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SOUTHMEAD HOSPITAL: Weekend elective operation planned to clear lacklog

SOUTHMEAD HOSPITAL: Weekend elective operation planned to clear lacklog

Image: LDRS

Southmead Hospital is to start routine operations at the weekends in a bid to clear a “phenomenal” backlog of elective surgeries that has piled up during the pandemic.

The move is part of a wider plan by North Bristol NHS Trust, which runs the hospital, to recover from the toll the pandemic has taken on staff, patients and services.

But even as the new plan was revealed “hot off the press” this month, warnings of a third wave of coronavirus this summer were starting to emerge.

Chief operating officer Karen Brown described the recovery plan at a council meeting on March 17, saying the trust would have to do something “extraordinary” to tackle the build-up of planned operations.

“The backlog is phenomenal,” she said. “But this is going to take a long while for us to be able to get back on an even keel.

“We will have to operate on a Saturday and a Sunday without question.”

Ms Brown told members of South Gloucestershire Council’s health scrutiny committee that Southmead Hospital’s elective theatres were fully operational again after planned operations were cancelled during the height of the second wave of the pandemic in January.

Wards for patients to recover from surgery were converted to provide extra ICU beds, but these have been converted back again, she said.

But the trust will need extra staff, theatre space and recovery beds to support Saturday and Sunday elective operations.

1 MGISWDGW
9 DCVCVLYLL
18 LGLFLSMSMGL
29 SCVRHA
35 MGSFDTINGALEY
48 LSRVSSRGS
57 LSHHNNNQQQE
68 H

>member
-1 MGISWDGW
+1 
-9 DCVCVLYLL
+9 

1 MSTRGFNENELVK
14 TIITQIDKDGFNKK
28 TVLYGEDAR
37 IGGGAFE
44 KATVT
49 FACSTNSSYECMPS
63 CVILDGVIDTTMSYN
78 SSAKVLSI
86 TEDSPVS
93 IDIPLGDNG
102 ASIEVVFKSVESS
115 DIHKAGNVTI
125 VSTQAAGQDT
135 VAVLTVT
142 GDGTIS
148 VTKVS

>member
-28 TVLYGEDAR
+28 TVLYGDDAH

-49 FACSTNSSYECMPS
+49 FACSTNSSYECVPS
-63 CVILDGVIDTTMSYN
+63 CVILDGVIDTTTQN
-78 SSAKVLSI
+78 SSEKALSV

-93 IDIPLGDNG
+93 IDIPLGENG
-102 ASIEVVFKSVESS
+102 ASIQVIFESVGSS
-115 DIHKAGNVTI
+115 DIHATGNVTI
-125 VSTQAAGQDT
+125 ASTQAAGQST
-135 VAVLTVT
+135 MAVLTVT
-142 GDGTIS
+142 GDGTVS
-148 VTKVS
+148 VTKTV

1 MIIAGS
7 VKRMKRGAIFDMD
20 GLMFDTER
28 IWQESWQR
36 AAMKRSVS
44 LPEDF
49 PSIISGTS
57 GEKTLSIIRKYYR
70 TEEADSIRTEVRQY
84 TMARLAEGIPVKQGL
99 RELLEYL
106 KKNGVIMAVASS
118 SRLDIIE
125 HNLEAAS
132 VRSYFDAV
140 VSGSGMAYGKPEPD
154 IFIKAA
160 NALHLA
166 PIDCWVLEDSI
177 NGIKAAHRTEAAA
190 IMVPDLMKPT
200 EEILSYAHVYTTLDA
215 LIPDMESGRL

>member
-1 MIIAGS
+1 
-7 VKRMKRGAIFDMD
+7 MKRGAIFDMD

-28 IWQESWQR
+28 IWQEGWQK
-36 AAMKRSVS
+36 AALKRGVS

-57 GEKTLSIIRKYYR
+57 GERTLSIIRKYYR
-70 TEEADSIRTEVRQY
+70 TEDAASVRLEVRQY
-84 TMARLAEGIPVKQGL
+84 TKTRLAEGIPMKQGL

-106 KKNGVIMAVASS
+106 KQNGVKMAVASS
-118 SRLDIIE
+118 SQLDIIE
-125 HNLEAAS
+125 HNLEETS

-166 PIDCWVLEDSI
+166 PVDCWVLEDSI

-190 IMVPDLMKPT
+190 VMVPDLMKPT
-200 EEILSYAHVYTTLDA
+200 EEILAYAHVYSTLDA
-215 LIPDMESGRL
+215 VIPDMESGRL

“So we’re looking at all things: we’re looking at the independent sector, we’re looking at the resources that we’ve got available to us, and any resource that we’re able to pull in,” Ms Brown said.

The hospital was also forced to cancel routine outpatient appointments in January to free up specialists to help look after Covid patients, but managed to protect its cancer services.

It had more than 200 inpatients with Covid at that time, but that number has dropped to just 17, including five who are in intensive care, Ms Brown said.

“We’re very proud of the work we’ve been able to deliver here in terms of our cancer work,” she said. “We feel that we have recovered quite well.

“But we absolutely recognise our need to recover both in serving the elective population of our team, but also, more importantly about our staff and how we support those individuals as well.”

Ms Brown said the trust was using a framework to plan to manage a “significant backlog” across some services – mainly orthopaedics, spinal work and gynaecology – while also recognising the stress that staff had been under.

The trust’s ‘renew and recover’ plan covers the next two to three years.

Words: Amanda Cameron, Local Democracy Reporter


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